Finding Your Fight Family

My recent move to Denver Colorado left me excited yet apprehensive. I spent two months searching for the right gym for me in Denver. While I have not found a gym that will replace my Austin community, I have found that it’s important to persist in martial arts and keep rolling.

The practitioners in Denver have made me feel welcomed and are fun to roll with, so I’m excited to get more involved in the Jiu Jitsu community here. Learning a different city was stressful. I knew that a new fight family would ease the stress.

Here are 10 things to keep in mind while searching for a new gym:

  • Get to know the trainers and professors

It is important to understand how you feel around your potential teammates and professors. In any interview process, it’s good to keep the other talking about themselves. The same goes for building new friendships. Don’t over think your interactions, but imagine these people as your teammates.

Talk to your professors, ask them about their affiliation, and how they help their students grow. If you want to compete, imagine the professor as your competition coach.

  • Alternate open mats and free trials

Gyms often give a free trial so that you get a feel for their environment. Of course, go to as many open mats as possible. From open mats, you can sense the gym’s community and inclusiveness of other gyms. It’s definitely ideal to train at gyms that open their doors to others, as BJJ is a forever learning type of sport. Give yourself time to try other open mats as you enter a trial at another gym.

  • Explore locations near you

Time is power, and it can be beneficial if you find a gym near your work or home so that you’re more likely to train. That being said, if you find a place where you’re comfortable, sometimes the benefit of the community can outweigh the cost of the commute.

Before coming to Denver, I Google searched for BJJ gyms near my home and ranked them by distance. However, I found my favorite gyms roaming around on my bicycle. I used my city exploring time to find training facilities that are easy for me to get to.

  • Respect your learning style

If you  learn from smaller groups and more personalized attention, you may want to find a smaller gym. Huge competition gyms are promising, and more so if you do learn from big groups. Use your trial time to ensure that the instructor’s teaching style resonates with you.

I’m not naturally coordinated, so I appreciate extra attention and smaller classes, but will go to the larger gyms during open mats so that I know I’m exposed to a diverse set of skills.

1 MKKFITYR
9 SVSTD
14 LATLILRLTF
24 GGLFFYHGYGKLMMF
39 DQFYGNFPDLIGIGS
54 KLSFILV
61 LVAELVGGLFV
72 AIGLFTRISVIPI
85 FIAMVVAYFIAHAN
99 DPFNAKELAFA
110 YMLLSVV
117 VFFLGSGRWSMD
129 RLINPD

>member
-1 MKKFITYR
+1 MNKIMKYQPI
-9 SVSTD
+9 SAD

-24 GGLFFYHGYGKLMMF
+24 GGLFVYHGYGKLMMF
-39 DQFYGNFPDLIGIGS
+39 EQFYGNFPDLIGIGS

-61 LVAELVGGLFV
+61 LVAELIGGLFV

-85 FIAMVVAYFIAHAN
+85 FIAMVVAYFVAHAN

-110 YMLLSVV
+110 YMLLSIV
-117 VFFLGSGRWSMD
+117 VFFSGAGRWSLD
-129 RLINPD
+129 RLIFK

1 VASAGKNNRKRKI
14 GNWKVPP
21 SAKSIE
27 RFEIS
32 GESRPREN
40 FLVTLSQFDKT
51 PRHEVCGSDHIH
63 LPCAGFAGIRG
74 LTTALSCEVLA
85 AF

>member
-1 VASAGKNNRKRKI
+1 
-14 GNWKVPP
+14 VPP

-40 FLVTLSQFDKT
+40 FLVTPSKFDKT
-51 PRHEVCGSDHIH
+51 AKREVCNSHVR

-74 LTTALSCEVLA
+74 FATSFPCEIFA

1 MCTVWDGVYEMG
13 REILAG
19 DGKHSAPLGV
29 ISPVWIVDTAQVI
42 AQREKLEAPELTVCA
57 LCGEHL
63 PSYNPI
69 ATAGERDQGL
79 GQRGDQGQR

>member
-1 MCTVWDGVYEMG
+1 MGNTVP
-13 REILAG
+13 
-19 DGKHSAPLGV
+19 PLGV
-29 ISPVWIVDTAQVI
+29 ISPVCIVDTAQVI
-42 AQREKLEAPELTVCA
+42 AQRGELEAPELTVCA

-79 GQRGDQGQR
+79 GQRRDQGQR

• Don’t get too invested in online reviews

Only people invested on the extreme ends will write a review and may not have your interests in mind. It could be good to hear what people say and see if something resonates with you, such as “no egos”, “tight community”, “great instructors”, “clean…”.

I tried ranking my top choices via Google and Facebook reviews and everybody had 5 stars. Among the sea of excellent reviews, I found a couple that were negative but didn’t fit in my own personal experience. Although you should take reviews with a grain of salt, the business owner replies may help inform your decision.

  • Ensure hygiene rules are being enforced

I’m a fan of those signs that say “No bare feet off the mat”, “Keep your nails clipped”, and “Clean your blood”. Ideally, people clean up their body fluids and keep the mats clean. Many gyms strongly enforce wearing shoes off the mat. I especially appreciate further explanations on risks such as ringworm and staph infection. Keeping your fight family informed keeps them safe and practitioners respecting the mats are respecting the gym family.

Furthermore, keep those nails trimmed and don’t slice and dice your training partners!

  • Train with the ladies

Especially if you’re looking to compete, you want to seek out the ladies who will challenge you. If you go to a class that seems male dominated, don’t get too discouraged just yet. Ask the other practitioners about the ladies in the gym and come back to an open mat.

  • Take your time

Moving is an arduous task and it’s important to spend time feeling your new location out. Don’t stress if you don’t find your new community soon, still miss your old Jiu Jitsu community, and still feel awkward in your new place. Everyone is awkward. Enjoy the process of finding a new fight family and introducing yourself to your new Jiu Jitsu community.

  • Check the Community Board

Some gyms post their events and upcoming competitions on a community board. One of my favorite Denver gyms uses a whiteboard in the classroom to post upcoming lesson plans, competitions, seminars and gym events. From their board, you can see they’re organized and have family oriented activities.

  • Go with your gut!

Your gut feeling is typically your brain filling information for you. If your gut is telling you to sign up for a gym where you like the trainers but the gym might be a little further out, there’s probably good reason. Simultaneously, if you find a good gym where everything checks out but your gut says no, don’t knock the gym out completely, but it’s probably not meant to be.

About the Author:



Genieva Croley

Guest Writer

Genieva Croley is a blue belt from Eastside Austin Elite. Recently moving to Denver Colorado, she is excited to become more involved with the Colorado Jiu Jitsu community. She started practicing Jiu Jitsu in January 2013 and is also an avid cyclist who enjoys playing outside, making people laugh, and volunteer work. She studied Computational Mathematics and Psychology at the University of Texas in Austin.

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